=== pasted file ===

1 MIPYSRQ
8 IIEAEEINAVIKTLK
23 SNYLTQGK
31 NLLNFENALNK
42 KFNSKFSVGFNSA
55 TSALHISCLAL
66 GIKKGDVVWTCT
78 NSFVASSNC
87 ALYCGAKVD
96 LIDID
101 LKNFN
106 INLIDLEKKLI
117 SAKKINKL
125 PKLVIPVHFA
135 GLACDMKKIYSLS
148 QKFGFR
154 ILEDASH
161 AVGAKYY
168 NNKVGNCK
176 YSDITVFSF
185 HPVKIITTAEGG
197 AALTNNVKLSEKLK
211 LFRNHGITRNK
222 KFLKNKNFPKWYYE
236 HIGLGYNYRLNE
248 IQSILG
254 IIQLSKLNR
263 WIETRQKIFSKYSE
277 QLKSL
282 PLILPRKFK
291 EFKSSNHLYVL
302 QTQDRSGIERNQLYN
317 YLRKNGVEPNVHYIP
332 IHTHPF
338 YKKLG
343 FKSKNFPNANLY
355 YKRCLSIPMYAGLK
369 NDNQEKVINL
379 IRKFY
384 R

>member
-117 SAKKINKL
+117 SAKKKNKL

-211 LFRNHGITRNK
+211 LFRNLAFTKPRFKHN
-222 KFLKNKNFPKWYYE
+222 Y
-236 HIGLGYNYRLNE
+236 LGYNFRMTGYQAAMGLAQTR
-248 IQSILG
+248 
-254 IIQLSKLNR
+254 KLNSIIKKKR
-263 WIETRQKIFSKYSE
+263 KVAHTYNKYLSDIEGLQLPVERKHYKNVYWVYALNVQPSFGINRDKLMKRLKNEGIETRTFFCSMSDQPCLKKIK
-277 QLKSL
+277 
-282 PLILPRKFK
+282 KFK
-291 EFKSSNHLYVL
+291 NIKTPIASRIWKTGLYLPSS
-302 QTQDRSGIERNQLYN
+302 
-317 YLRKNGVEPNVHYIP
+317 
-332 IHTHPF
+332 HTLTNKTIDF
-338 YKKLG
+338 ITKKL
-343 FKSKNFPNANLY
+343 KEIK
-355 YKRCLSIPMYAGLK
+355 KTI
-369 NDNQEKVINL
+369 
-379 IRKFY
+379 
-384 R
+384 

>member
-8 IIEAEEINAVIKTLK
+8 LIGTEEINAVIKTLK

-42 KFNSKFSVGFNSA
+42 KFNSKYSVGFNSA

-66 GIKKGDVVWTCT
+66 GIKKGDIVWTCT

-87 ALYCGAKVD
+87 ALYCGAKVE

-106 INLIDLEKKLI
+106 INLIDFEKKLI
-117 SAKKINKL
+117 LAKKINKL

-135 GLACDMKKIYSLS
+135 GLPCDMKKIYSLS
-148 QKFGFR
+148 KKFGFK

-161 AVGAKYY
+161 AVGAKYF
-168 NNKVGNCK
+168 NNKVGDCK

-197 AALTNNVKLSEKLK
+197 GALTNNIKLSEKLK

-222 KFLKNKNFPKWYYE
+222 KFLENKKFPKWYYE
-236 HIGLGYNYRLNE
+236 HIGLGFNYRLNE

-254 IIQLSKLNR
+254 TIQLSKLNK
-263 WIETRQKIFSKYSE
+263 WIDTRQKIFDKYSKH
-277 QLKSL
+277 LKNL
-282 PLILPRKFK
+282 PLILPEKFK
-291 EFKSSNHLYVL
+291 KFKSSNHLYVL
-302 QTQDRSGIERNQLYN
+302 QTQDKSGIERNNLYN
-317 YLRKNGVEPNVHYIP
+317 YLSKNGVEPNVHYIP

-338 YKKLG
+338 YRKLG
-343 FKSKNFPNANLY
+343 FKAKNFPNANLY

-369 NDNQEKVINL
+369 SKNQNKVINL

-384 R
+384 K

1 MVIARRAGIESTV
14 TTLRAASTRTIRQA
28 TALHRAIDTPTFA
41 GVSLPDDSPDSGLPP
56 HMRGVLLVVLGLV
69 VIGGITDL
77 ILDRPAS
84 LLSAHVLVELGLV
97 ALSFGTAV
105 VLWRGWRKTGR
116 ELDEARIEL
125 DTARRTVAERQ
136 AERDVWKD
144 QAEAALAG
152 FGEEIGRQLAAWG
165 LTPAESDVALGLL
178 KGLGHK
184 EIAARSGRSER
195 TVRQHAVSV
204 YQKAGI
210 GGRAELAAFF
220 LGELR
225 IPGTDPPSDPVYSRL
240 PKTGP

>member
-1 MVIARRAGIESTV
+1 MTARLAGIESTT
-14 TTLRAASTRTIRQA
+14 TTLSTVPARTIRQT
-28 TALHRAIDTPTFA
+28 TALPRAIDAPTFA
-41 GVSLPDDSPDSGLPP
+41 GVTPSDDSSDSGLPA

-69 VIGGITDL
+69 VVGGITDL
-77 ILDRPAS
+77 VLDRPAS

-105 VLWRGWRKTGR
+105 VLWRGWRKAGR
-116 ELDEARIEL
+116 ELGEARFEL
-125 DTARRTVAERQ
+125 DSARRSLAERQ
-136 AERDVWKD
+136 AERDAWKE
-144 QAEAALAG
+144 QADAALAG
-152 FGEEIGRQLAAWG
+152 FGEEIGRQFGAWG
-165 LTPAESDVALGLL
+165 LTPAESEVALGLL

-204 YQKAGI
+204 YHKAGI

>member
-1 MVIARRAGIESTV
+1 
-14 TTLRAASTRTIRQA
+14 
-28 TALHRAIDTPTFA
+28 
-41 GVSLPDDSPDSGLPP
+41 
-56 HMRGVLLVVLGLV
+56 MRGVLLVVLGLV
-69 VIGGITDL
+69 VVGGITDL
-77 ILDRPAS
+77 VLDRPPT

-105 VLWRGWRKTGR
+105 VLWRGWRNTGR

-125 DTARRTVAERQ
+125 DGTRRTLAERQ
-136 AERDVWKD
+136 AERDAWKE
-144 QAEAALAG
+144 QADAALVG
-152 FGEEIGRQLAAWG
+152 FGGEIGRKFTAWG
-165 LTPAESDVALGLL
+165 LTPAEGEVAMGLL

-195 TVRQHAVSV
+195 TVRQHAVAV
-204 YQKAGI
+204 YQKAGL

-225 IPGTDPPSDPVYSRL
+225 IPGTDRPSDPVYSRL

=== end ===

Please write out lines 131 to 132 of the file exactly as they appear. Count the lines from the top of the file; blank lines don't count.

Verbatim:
28 TALHRAIDTPTFA
41 GVSLPDDSPDSGLPP